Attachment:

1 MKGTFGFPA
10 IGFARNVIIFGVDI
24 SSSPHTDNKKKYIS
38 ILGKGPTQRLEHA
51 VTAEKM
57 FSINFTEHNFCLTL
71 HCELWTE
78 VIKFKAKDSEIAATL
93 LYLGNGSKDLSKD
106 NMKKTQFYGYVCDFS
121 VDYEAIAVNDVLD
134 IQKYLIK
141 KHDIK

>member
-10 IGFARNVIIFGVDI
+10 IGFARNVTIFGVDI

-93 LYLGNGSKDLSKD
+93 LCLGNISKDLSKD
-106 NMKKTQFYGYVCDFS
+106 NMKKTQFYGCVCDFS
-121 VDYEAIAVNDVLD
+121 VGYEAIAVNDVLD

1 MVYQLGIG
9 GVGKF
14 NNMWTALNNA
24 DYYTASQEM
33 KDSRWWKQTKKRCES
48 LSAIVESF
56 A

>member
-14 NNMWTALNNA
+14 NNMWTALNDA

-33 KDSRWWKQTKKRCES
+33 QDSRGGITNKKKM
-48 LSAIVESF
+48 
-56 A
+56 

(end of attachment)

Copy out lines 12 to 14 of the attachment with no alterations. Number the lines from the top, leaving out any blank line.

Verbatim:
134 IQKYLIK
141 KHDIK

>member